Fast forward to later that night, in the local bar that I happen to love with a few of my best friends, enjoying the last beer we’d have there for awhile. We chatted a bit about graduation and how weird it was, but it felt like an ordinary night at that bar. Not the eve of our college graduation…

I don’t think I slept for more than 3 hours that night. I woke up late, as per usual, took a fast shower, attempted to apply make-up and put on my best fake smile.

This was it. This was the day that I had been working towards not only for the past four years of my life, but for the past 22. I was graduating college. 

Black circles under my eyes from many sleepless nights were only appropriate for my graduation day, as they were the symbol of my college life; whether I lost sleep due to staying up late finishing a paper and studying, or partying well into the early hours of the morning.

The ceremony was a blur. I try to remember, but only 3 weeks later and I hardly can. All I remember is that gut-wrenching feeling, and yet at the same time the avoidance of the fact that this could be the last time I sat in that school’s gym.

On graduation day, I barely saw any of my close friends from college. After the ceremony, I had a nice brunch with my family, packed up out of my college house, and began the hour drive home alone.

Um, thank God it was only an hour. The SECOND I fastened my seat belt, the tears came. And I am not talking some silent-cry like I’ve quietly done in my adult-life whenever I’ve come across a bad situation. I’m talking a SOB. A loud, painful-sounding, gasping-for-air sob.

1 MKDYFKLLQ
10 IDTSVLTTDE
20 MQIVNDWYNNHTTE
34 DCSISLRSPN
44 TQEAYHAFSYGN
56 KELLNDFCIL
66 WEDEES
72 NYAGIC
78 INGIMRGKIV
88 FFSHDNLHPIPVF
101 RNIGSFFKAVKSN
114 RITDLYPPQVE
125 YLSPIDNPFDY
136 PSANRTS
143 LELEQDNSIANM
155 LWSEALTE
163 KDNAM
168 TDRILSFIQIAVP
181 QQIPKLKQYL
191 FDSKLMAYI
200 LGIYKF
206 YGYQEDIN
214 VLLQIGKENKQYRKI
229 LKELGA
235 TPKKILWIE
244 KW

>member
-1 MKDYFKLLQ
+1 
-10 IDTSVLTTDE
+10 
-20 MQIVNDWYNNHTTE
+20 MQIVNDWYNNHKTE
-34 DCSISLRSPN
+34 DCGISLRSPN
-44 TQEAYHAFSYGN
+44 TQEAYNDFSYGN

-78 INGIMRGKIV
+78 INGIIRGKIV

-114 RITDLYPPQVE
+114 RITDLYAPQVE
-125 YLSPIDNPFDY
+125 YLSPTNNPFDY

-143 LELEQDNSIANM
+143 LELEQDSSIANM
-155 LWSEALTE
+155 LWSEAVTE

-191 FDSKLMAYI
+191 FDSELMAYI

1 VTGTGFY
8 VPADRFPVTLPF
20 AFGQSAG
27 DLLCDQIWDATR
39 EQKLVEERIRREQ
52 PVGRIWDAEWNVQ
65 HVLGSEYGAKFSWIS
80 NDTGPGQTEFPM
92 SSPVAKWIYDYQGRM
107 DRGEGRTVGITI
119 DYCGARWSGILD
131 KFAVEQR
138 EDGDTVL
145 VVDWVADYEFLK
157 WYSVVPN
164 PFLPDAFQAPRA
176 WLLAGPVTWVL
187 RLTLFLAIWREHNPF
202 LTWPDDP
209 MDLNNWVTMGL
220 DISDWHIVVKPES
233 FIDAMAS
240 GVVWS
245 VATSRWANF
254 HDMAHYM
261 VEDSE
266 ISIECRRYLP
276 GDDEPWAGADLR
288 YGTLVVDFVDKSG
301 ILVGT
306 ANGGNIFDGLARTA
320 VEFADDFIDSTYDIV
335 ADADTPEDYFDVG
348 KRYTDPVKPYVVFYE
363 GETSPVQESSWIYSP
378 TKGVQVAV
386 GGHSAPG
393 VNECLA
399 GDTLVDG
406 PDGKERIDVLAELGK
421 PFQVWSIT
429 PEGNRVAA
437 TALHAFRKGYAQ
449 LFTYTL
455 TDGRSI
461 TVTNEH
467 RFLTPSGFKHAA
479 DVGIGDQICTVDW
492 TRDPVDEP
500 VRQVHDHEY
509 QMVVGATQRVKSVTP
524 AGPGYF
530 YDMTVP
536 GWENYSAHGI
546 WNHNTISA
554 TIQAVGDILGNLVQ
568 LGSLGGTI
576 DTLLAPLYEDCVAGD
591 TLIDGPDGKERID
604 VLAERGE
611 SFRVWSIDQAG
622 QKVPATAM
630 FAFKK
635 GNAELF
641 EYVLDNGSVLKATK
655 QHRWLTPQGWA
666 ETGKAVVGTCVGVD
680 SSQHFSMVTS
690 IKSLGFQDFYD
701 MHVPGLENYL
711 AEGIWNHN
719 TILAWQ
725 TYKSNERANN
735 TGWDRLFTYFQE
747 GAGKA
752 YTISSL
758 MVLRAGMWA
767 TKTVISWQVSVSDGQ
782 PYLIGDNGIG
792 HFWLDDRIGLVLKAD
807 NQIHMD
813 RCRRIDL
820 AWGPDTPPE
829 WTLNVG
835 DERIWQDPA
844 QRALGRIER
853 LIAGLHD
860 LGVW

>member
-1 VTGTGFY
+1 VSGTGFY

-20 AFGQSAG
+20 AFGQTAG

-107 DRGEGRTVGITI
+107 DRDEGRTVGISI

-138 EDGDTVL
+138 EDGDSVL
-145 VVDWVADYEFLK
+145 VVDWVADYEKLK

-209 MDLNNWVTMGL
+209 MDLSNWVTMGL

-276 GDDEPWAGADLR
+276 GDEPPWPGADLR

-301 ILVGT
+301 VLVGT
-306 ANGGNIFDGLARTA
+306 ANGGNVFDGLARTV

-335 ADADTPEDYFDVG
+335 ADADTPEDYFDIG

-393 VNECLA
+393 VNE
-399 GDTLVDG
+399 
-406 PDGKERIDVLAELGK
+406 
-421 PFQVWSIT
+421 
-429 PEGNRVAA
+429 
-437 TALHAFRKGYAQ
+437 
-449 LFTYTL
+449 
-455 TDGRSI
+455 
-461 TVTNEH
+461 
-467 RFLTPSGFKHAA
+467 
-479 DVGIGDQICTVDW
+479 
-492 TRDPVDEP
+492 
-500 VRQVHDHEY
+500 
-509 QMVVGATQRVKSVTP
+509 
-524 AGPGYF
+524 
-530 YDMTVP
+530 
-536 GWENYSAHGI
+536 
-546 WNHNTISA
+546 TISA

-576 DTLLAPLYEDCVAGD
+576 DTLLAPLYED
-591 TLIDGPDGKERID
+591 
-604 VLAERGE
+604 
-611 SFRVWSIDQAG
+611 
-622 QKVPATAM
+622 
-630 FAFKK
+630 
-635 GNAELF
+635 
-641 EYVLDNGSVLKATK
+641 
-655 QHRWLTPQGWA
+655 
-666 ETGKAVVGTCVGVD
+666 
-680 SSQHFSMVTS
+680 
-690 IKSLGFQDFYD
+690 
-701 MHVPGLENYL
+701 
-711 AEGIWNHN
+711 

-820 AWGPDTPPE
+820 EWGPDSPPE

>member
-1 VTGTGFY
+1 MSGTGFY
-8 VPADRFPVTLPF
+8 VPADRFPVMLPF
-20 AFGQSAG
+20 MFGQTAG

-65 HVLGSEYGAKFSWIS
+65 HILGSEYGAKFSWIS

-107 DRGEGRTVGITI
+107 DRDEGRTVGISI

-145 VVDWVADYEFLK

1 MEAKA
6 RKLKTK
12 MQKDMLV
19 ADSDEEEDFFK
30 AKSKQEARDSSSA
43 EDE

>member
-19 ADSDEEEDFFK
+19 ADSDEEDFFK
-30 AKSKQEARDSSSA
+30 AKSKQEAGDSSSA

That sob lasted the entire way home.  This is when it hit me. The last four years went by so fast. Freshman year felt like yesterday. I have met some of the best, crazy, smart, interesting people in the world. I had new experiences, new places, and new situations under my belt. And now it was all over. 

I remember feeling like I was going through a break-up, like Muhlenberg College dumped me and kicked me to the curb. I felt heart-broken.

And before this depressing-self-rant goes too far, I will leave you with this advice:

1. Don’t work at a card/gift store directly post graduation. It will only depress you to see people shopping for high school grad gifts, and make you think “UGH THEY’RE SO LUCKY, THEY STILL HAVE ALL OF COLLEGE.”

2. If you have to work at a card/gift store post graduation, go read through all of the inspirational sayings on cards and gifts…You might just come across this:

“You can’t move on to the next chapter of your life if you keep re-reading the last one”